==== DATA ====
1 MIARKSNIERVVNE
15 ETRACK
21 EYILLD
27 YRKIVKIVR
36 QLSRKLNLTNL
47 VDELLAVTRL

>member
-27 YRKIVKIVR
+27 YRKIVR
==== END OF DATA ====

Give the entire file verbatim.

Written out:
1 MIARKSNIERVVNE
15 ETRACK
21 EYILLD
27 YRKIVKIVR
36 QLSRKLNLTNL
47 VDELLAVTRL

>member
-27 YRKIVKIVR
+27 YRKIVR